Scott: I love the strange stuff. Like the freezer pop molds that allow you to make your own freezer pops in the shape of Captain Kirk's head. Who wouldn't want that?  I only wish we could have included one of those in every copy of the book. My favorite still might be the item that James brought to my attention, the official Star Trek V Marshmallow Dispenser. That actually happened. It's the perfect mix of being completely goofy and yet absolutely movie-authentic. Seriously. Go watch the campfire scene again. Plus, for me, so much of my Trek fandom as a kid was powered by my love of the Star Trek Mego action figures of the 1970s. The fact that photos of those same Mego Trek figures of mine are actually in the book makes me endlessly happy.

James, you're the TOS historian. What else did you chase, that you knew about and were determined to include in the Vault?

James: Well, besides the Lincoln Enterprises stuff, I really pushed for the inclusion of some of the quirkier items from Trek’s history. The Leaf trading card set from 1967, a lot of the Azrak-Hamway toys from the 1970s, and one of the TOS coloring books. All of those were things that I really wanted to see included in the book.

Scott: Man, I loved those coloring books as a kid.

James: I actually gave my kids a batch of fresh ones not too long ago that are all now fully colored. They are just awesome.

Scott, a lot of Star Trek fans think of you as a comic book guy. What were the challenges in writing a non-fiction, fact-based book like the Vault?

Scott: Well, the good thing was, though most Trek fans may only know my comic-book work, this wasn't at all my first experience in pop-culture historical prose. My first book, COMIC BOOKS 101, written with my longtime collaborator Chris Ryall, tackled the history of comics, the characters, the companies and the creators. It’s still available at Amazon.com and for the Kindle and the iPad, if you'll forgive the shameless plug. And I still offer weekly history lessons and commentary about the world of comics at my Web site, www.comics101.com. So taking this same approach and applying it to the Star Trek universe was like second nature to me.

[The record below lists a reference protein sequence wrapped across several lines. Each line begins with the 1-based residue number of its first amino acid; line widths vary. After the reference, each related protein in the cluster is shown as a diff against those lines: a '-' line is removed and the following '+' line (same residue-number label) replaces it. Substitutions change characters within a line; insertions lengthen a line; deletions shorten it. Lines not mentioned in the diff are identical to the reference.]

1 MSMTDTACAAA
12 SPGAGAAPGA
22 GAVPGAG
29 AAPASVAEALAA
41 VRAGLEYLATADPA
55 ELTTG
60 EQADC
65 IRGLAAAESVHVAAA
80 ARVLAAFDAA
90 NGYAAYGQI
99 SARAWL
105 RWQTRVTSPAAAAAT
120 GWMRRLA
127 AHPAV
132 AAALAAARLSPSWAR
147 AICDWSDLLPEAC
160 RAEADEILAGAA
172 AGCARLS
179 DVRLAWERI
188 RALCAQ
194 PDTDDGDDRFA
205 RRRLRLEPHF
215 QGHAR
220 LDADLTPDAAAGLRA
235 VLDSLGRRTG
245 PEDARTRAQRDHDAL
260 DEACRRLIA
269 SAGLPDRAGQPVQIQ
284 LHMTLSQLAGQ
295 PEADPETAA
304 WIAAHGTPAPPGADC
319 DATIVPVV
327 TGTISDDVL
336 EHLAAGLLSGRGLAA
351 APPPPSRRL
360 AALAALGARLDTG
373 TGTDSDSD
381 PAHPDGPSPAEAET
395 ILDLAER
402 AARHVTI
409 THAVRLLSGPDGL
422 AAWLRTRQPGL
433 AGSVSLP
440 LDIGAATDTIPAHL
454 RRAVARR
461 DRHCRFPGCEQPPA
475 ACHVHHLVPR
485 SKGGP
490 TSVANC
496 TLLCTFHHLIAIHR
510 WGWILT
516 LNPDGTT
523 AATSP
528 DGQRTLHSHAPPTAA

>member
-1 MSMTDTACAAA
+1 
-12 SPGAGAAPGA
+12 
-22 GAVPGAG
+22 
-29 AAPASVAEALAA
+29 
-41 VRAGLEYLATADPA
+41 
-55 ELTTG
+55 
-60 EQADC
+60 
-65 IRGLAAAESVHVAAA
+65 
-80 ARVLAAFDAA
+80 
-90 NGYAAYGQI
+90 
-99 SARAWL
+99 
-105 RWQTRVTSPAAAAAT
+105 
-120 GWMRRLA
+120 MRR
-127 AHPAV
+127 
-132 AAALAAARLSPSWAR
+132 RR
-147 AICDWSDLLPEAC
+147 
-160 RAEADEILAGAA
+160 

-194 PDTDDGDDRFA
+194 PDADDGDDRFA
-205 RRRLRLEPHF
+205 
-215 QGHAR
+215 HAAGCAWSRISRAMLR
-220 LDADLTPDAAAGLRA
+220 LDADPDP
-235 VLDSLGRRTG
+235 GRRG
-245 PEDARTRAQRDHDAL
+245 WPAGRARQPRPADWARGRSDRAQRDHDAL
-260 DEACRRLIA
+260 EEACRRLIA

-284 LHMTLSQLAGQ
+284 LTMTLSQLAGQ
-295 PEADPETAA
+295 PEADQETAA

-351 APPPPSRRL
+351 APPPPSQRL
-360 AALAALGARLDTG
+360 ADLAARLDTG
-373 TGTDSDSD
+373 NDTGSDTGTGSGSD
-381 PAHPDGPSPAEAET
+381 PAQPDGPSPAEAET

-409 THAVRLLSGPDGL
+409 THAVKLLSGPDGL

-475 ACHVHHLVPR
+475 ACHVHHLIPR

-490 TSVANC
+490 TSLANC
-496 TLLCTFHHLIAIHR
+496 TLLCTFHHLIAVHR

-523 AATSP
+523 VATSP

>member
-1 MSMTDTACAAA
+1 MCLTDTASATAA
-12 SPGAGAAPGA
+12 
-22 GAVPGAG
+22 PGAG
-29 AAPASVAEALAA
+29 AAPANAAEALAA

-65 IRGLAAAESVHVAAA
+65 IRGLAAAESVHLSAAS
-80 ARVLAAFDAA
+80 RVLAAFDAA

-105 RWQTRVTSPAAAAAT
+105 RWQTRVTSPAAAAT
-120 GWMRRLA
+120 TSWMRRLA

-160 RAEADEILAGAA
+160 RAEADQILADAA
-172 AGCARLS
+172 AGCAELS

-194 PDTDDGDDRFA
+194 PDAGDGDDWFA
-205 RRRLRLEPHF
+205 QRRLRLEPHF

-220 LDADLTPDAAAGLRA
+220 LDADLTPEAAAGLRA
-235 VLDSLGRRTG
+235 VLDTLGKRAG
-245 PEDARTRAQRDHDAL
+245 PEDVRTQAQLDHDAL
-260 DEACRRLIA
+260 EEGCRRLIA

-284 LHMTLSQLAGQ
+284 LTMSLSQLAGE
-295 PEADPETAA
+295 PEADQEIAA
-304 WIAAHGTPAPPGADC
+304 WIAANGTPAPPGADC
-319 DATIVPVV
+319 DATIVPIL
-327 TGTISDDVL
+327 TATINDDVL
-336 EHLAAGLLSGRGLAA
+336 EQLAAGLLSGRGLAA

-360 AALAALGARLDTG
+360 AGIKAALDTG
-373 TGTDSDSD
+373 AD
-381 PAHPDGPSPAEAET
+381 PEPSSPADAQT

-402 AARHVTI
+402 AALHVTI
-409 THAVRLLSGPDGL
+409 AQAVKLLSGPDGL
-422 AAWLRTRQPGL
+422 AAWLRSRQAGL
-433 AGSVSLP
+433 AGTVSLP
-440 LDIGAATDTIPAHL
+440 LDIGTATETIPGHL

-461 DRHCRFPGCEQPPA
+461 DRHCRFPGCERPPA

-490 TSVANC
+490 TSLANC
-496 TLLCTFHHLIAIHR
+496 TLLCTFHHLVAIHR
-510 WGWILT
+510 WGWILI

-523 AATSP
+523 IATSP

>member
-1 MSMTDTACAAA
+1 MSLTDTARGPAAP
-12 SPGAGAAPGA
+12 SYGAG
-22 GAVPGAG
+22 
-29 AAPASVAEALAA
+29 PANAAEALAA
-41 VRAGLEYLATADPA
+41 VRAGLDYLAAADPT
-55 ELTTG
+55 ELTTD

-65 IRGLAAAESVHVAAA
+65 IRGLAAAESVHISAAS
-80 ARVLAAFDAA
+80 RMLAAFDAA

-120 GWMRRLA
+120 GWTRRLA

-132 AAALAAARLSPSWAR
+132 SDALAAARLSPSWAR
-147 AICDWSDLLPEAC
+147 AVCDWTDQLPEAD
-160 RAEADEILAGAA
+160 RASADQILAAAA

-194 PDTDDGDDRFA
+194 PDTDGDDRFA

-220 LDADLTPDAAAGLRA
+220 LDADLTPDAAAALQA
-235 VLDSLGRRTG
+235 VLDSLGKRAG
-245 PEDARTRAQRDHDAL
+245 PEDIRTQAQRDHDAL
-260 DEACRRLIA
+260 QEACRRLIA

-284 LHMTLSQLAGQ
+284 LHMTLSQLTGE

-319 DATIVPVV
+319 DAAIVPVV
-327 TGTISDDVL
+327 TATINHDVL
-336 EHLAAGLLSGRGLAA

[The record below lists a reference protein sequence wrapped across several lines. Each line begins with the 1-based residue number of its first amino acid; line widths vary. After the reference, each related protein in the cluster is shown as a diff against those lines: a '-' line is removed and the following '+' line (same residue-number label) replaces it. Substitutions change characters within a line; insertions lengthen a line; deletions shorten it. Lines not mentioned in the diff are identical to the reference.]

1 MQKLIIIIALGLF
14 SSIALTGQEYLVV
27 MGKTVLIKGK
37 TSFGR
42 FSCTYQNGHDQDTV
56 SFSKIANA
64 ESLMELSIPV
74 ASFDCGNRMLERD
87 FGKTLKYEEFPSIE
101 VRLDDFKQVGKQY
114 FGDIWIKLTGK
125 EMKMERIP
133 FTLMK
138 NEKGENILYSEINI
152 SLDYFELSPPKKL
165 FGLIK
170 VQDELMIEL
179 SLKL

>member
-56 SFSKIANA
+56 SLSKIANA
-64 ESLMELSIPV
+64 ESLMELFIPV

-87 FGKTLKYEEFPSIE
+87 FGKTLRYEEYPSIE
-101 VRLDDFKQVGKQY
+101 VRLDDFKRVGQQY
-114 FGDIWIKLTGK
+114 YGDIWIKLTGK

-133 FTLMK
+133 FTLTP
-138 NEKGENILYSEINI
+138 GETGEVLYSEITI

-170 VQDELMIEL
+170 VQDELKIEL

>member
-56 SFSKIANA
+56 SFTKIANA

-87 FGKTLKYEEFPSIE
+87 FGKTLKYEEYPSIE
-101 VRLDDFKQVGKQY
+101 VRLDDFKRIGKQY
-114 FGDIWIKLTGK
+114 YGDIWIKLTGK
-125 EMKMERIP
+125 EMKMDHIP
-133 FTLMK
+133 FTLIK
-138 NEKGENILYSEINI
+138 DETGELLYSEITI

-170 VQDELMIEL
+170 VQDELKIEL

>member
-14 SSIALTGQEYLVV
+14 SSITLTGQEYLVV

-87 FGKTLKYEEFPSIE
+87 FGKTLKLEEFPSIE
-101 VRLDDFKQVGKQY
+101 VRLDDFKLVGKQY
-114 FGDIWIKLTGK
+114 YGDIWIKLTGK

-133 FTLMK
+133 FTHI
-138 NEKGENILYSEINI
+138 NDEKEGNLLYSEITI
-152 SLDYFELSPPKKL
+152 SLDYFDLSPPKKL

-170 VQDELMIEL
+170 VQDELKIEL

James: Yeah, I didn’t envy Scott’s task in trying to condense all of this into one volume, but they really couldn’t have picked a better guy for the job. Scott really knows his stuff.

In the writing, how tricky a task was it to craft copy that would speak directly to longtime fans while also embracing the newcomers who may now be in the Trek fold --and just now encountering the older shows and films -- as a result of the J.J. Abrams film?

Scott: I tried to serve both audiences. My goal was to tell the story of Star Trek in an engaging, entertaining way so as to make it approachable for readers just coming into the world, but still provide enough new insights and critical commentary that longtime Trekkers could enjoy it just as much. It's very similar to the style I use in COMIC BOOKS 101 and my web site, and my fan mail there is a pretty even split between lifelong fans and newbies, so I'm hoping for the same response here.

The Vault is about as interactive as a book can be. How integral an element is the memorabilia? And which items do you think are the coolest in there?

James: I love the Vault format. As a kid, I loved pop-up books. The Vault books are like amped-up versions made for adults. They take a great read and turn it into an experience. The reader gets to hold and examine the subject material in a way that the standard book format just can’t achieve. Take for example the included coloring book reprint, which happens to be one of my favorite things in there. Other guide books would simply offer a picture of the coloring book. Star Trek Vault gives you a reprint that you can actually pull out and go to town on with your Crayolas!

Scott: I'm a sucker for this kind of thing: replica props, replica memorabilia, anything that brings you inside the behind-the-scenes world of your favorite show, or gives you a chance to own rarities you never thought you would, even if they're only copies. If you're a film buff, we've got storyboard and script pages. More of a collector at heart? How about replica trading cards, or even a groovy iron-on T-shirt transfer straight out of the 70s?

OK, let's get to the speed round -- and have a little fun. Your favorite TOS episode?

James: This one is really hard for me, as there are so many great episodes to choose from… but I have to go with “The City on the Edge of Forever.”

Scott: Yeah, I have to say "The City on the Edge of Forever," too. No other episode combines some of the sharpest humor and the most crushing tragedy, as well as offering what I think is Shatner's best performance in the series. Although I have to mention "The Changeling" as a sentimental favorite, as my first memory of Star Trek is my father and I doing our impressions of a melting-down Nomad. "Error… error!"

James: You know what always bothered me about “The Changeling”? Uhura’s mind-wipe. Nomad erases her entire memory, yet after just a few days, they completely re-educate her. Huh!? If it only takes a few days to bring a person from baby level all the way to the point where they can be a communications officer on the Enterprise, then why even bother to go to Starfleet Academy? Seems like a waste of time to me.